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How To Reduce 3D Print Raft Size in Cura

You may not need a large raft if there are no adhesion issues, a model is too small, or you want to use less filament. 

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Rafts are instrumental in improving first-layer adhesion and preventing warping, especially if you have an unheated print bed. However, you may not need a large raft if there are no adhesion issues, a model is too small, or you want to use less filament. 

You can reduce a 3D print raft size in Cura by changing the build plate adhesion settings. Reducing the raft dimensions and altering the raft’s default extra margin will reduce your raft size. If necessary and viable, you can also review the number of top layers of the raft for a 3D design.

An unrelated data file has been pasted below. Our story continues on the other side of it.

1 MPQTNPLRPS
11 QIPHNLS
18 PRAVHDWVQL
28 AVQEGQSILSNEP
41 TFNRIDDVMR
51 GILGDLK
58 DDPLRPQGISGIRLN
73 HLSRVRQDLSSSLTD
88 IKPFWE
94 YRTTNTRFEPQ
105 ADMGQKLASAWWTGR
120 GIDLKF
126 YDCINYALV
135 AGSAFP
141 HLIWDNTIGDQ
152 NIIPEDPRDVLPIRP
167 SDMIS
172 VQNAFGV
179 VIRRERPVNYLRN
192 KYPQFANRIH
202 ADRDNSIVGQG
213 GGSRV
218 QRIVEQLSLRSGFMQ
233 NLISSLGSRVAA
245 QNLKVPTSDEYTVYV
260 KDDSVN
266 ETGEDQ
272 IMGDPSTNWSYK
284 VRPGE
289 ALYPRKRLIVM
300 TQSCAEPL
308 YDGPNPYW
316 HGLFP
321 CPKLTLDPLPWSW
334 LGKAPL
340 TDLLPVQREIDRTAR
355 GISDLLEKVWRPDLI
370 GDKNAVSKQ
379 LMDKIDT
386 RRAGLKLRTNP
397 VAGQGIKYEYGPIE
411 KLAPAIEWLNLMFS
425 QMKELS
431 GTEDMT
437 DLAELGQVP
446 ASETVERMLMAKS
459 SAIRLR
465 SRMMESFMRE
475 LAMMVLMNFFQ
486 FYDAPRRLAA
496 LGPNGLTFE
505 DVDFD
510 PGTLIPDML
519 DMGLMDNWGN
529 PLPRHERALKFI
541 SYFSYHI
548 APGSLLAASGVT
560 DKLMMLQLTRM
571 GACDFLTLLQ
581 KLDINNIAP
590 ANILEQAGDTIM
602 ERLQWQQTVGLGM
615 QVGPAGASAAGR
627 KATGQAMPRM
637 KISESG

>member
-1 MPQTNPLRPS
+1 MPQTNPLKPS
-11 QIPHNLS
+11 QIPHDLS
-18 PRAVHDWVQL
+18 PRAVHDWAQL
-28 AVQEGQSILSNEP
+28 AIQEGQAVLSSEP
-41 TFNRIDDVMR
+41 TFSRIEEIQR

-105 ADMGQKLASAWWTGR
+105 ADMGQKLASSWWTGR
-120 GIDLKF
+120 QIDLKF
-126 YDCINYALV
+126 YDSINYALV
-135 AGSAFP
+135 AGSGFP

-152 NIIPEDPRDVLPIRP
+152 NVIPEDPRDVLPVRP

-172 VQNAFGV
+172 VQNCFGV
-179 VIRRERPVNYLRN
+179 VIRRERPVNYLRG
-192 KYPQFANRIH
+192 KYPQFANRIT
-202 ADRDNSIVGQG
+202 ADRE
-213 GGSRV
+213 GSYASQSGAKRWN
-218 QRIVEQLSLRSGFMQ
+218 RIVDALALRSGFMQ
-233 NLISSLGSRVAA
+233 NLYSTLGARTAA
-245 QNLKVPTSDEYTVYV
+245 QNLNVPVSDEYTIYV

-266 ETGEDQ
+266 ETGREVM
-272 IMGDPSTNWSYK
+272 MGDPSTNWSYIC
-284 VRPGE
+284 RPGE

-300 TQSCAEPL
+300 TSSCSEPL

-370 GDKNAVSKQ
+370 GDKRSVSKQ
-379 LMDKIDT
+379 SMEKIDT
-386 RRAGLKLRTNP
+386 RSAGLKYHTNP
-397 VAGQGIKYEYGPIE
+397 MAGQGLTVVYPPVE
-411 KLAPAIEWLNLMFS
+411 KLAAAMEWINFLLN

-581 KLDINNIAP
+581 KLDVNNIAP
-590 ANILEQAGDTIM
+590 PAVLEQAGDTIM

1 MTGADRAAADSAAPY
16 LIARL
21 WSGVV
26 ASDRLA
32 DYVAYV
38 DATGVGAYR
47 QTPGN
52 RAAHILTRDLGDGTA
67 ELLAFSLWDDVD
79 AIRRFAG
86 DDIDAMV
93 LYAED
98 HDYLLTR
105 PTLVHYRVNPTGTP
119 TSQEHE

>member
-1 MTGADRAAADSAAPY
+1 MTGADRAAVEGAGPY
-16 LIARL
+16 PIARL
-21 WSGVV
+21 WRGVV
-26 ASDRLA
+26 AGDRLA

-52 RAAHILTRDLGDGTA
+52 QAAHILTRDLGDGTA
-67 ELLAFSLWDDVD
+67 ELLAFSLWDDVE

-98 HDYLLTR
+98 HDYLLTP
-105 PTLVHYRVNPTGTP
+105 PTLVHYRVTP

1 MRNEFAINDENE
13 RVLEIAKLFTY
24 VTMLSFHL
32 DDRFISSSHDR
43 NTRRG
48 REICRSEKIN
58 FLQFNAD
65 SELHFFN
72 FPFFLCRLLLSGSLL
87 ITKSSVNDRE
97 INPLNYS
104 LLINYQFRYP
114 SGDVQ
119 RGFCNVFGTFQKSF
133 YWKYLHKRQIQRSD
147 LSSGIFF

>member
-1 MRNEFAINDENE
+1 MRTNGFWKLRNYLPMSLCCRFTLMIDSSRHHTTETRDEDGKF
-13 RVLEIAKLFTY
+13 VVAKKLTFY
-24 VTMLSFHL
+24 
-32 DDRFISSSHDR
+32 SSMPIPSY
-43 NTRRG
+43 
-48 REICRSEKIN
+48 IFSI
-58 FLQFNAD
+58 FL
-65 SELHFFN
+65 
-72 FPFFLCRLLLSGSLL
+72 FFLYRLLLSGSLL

So, let’s discuss the proper method for adjusting your 3D print’s raft size in Cura. These methods should work for you irrespective of the source of a 3D print design. 

1. Reduce Raft Dimensions in Cura Adhesion Settings

The easiest, best way to change the size of your 3D print’s raft is to change the raft settings in Cura. 

You are probably familiar with various print settings available in Cura, including but not limited to the following:

  • Cooling
  • Dual extrusion
  • Infill
  • Material
  • Speed
  • Support
  • Travel
  • Wall

One of the options in the print settings panel is Build Plate Adhesion. You should see this option in the print settings panel during every design’s Prepare and Preview phase. 

So, once you load a design and select a material, you will find two print setup options: